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Día de los Inocentes: The Day The Mexican Sports Media Trolls Everyone

Similar to April Fools Day in the U.S., El Día de los Inocentes is a chance for the Mexican media to come up with as many crazy stories as possible.

Tigres UANL v Lobos BUAP - Torneo Apertura 2018 Liga MX Photo by Azael Rodriguez/Getty Images

Heed this warning, Liga MX fans, do NOT take much of what you see today from the Mexican sports media seriously. You’re gonna see some wacky stories, odd signings, and strange deals advertised on Twitter or the internet, but whatever you do, DON’T fall for them. The 28th of December is celebrated in Mexico as El Día de los Inocentes: A day for pranks, tricks, hoaxes, jokes and making family members look foolish and embarrassed. It’s essentially April Fools Day, but the sports media is much, much more involved, and reporters and fans alike are hoodwinked into believing whatever dubious news sports teams and publications put out in the name of good old traditional fun and games.

Where did the holiday come from?

The backstory of where this day originates from is actually much more brutal than what you’d imagine. In Christian lore, December 28 is known as Holy Innocents Day. It comes from the New Testament, where the Massacre of the Innocents occured during the nativity narrative of the Gospel of Matthew in which King Herod orders the executions of all male children two years old and under in Bethlehem. Yup, baby killings. Really screams fun doesn’t it? Anyway, under the Catholic Church it became a celebrated holiday in Mexico and over the years morphed into a day to play pranks on and have fun with unsuspecting victims (like a child would) who have no idea what’s going on, just like the infants that had no idea what was happening when Herod ordered the kilings. Some real morbid stuff here, guys.

Enough with all that dark stuff, show me some pranks.

You got it. Up first is Liga MX side Veracruz, which was involved in a few real controversies (this and this) throughout 2018 that I’m sure fùtbol fans wish had been pranks.

Fan site Espacio Tiburon made a very convincing tweet to mirror that of the real Veracruz twitter account annoucing the arrival of striker Lucas Cavallini to the Tiburones Rojos. The Uruguayan-born Canadian has quickly become one of the more prolific goalscorers in the league, so this signing would have been a dream scenario for Veracruz fans. Sadly, they’ll have to be content with former EPL reject Colin Kazim-Richards as their new face up front.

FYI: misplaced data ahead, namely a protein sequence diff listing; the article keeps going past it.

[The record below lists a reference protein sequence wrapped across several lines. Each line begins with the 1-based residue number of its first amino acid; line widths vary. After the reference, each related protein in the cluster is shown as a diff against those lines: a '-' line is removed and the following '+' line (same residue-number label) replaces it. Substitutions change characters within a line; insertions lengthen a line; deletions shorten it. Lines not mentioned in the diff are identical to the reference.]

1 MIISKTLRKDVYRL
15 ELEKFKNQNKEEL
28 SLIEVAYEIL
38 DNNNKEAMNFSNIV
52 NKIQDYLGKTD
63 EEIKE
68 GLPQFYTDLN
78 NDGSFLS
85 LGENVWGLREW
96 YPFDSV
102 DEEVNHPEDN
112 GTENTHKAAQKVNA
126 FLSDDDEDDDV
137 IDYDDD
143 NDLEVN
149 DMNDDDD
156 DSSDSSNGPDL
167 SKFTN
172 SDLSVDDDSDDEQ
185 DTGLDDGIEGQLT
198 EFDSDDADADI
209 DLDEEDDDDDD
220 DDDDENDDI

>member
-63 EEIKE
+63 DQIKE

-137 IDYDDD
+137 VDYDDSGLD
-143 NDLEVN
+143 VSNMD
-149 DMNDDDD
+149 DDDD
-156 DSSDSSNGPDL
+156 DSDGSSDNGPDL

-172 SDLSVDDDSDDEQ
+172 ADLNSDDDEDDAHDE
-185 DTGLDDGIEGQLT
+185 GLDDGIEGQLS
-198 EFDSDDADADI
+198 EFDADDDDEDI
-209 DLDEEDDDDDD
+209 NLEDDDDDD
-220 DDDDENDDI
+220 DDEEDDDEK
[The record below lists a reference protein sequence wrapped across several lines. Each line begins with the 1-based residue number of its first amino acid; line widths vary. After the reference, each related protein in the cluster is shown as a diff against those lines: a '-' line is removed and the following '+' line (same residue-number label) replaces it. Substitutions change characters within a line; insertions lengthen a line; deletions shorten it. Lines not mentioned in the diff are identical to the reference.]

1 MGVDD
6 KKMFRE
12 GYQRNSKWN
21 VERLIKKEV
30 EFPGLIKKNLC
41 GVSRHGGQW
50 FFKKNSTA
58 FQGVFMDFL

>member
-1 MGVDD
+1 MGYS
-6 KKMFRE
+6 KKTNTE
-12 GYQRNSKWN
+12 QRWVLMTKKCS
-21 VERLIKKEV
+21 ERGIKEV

The joke was so good, in fact, our own Eugene Rupinski fell for it.

The same outlet earlier announced the sale of the team to Grupo Carso, a conglomerate headed by Mexican billionaire Carlos Slim that used to own part of Pachuca and Leon. It seems legit until you see that photoshop work...

Pachuca was the first official team to get in on the fun. Los Tuzos trolled their fans through Twitter when they falsely announced the team (along with Chivas and Cruz Azul) would be participating in the 2019 Copa Libertadores. In reality, Mexican teams have not played in the prestigious South American club tournament since 2016 because of conflicting schedules. There exists a possibility of a return, but no official word yet as to when that may be.

Even Premier League club Wolves, where Mexican international Raul Jimenez resides, released a tweet on their Spanish account announcing the launch date of a new green jersey inspired by the Mexican national team that turned out to be false.

ESPN Mexico didn’t get left behind either when “Chuyito Roso” (not a real person) reported that the LA Galaxy brotherly duo of Giovani and Jonathan dos Santos were leaving football behind to become reggaetón artists. The dos Santos brothers have received a lot of flack from media and fans alike for their poor form in the MLS and with El Tri, so quitting the beautiful game for the popular Latin music genre didn’t seem that far off honestly. Hey, fellow SB Nation writer Zito Madu believed it.

Mexican international and Levante Femenino player Charlyn Corral flipped the script and pranked media member Pedro Zamora with an awkward interview and a run-in from a “police officer” that had Zamora struggling to find his words.

Like the above video suggested, the holiday is also celebrated heavily in Spain. Here’s a couple of low-level Spanish teams who made waves with their own fake news. CE Vila Olimpica first announced Barcelona legend Xavi as its new head coach and later Merida A.D. falsely welcomed PSG and Brazil superstar Neymar as its latest signing.

Here’s some screenshots of the pranks Mexican newspaper Record pulled today. Among the headlines are Diego Maradona leaving Dorados to coach Chivas, Giovani dos Santos joining Club America and Liverpool forward Mohamed Salah making the switch to Real Madrid.

Search around and you can find countless other examples where Mexican, Spanish and other Latin American news outlets become The Onion for today, and it’s not just sports either. It’s the one day a year journalistic integrity is thrown out the window in the name of fun and on a much larger scale than April Fools Day. So remember, on every 28th of December, if you see a headline coming from Mexico that seems too weird or crazy to be true, it probably is. ¡Feliz Dia de los Inocentes!

You can follow Antonio on Twitter @antonio1998__